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The best book I have come across that deals with the overall topic of jazz theory can be found here
Also i was wondering about the crazy atonal sax solo at the end of Walk on the Wild Side by the Velvet Underground. Would that be considered jazz and what the hell key is it in? sorry if this sounds noobish
It's very tonal, actually. It was played by the late jazz saxophonist Ronnie Ross. It's mainly comprised of phrases based around the Cmaj pentatonic scale (matching very nicely with the C-G-F chord progression), with some non-diatonic notes (not in the key of C major) in there as well. The non-diatonic notes are in no way random however. Ross is using the (previously discussed) concepts of chord substitution and chord scale theory in his soloing at times to spice up the flavor of his solo, substituting Fm pentatonic based lines over the G (V) and F(IV) chords. This scale choice opens up the chord tensions b9, #9, 11, b13 (or #5) and a basic b7 extension which we hear and digest in our own ways. To some it may sound bluesy, jazzy, "outside" or simply indescribably "cool" in some way. How do you get those sounds? By being able to understand what they are, how they're named, how to recognize them on paper and in your mind's eye- as well as by ear- and, ultimately, how to use them in your own arsenal. A good book that delves into how to use pentatonic scales to create cool, jazzy sounds can be found here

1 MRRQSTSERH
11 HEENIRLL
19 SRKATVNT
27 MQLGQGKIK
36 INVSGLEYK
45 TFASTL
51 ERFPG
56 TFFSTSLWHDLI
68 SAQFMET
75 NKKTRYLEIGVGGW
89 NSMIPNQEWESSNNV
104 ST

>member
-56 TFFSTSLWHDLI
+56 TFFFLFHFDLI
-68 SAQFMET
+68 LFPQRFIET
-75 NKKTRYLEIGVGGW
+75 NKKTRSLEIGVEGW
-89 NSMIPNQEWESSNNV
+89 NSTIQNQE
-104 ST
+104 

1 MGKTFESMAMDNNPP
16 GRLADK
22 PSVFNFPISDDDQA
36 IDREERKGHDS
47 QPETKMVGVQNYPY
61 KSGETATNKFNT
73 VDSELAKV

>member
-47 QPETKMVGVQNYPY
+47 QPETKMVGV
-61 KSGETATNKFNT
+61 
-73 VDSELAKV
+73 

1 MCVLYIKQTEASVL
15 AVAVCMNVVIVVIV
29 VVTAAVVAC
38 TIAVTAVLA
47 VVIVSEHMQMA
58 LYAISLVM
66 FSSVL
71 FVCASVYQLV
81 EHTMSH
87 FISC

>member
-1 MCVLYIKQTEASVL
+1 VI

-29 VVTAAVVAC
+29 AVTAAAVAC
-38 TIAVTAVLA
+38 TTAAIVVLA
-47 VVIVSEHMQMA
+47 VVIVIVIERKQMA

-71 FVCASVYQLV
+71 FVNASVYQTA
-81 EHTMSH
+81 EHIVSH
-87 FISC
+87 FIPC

Say you write a song that you and your bandmates say needs a "Walk On The Wild Side"-style solo, but on guitar. The pressure is on you to do it....but how does one even attempt such a thing? A good way to start is to be able to hear the chords that are going on behind Ronnie Ross' solo, and then be able to aurally and mentally understand how his note selections create the "effect" that they do in our ears. Our "colors" in this case are the notes we call the b9, #9, 11, b13 (or #5) and b7 against the G and F chords. Want more? All of this can be done through a thorough study of intervals, chord construction and the related topics of chord substitution and chord-scale theory. Remember- the theory and sometimes bizarre terminology merely describes the sounds we hear. Some people can do all this without even attaching names and labels to all these notes and structures, but that level of musical genius I won't venture to even attempt to explain....